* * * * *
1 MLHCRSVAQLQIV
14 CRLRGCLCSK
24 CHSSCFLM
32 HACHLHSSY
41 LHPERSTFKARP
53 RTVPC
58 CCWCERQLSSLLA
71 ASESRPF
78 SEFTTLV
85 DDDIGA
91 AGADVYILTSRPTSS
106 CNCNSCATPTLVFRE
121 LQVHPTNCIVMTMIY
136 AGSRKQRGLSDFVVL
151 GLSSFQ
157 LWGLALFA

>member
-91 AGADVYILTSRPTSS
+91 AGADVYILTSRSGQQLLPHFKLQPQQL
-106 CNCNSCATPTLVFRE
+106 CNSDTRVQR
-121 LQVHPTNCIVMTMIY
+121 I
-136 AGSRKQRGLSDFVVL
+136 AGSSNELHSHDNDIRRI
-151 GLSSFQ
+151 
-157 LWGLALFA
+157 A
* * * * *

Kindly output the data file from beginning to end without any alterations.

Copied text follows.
1 MLHCRSVAQLQIV
14 CRLRGCLCSK
24 CHSSCFLM
32 HACHLHSSY
41 LHPERSTFKARP
53 RTVPC
58 CCWCERQLSSLLA
71 ASESRPF
78 SEFTTLV
85 DDDIGA
91 AGADVYILTSRPTSS
106 CNCNSCATPTLVFRE
121 LQVHPTNCIVMTMIY
136 AGSRKQRGLSDFVVL
151 GLSSFQ
157 LWGLALFA

>member
-91 AGADVYILTSRPTSS
+91 AGADVYILTSRSGQQLLPHFKLQPQQL
-106 CNCNSCATPTLVFRE
+106 CNSDTRVQR
-121 LQVHPTNCIVMTMIY
+121 I
-136 AGSRKQRGLSDFVVL
+136 AGSSNELHSHDNDIRRI
-151 GLSSFQ
+151 
-157 LWGLALFA
+157 A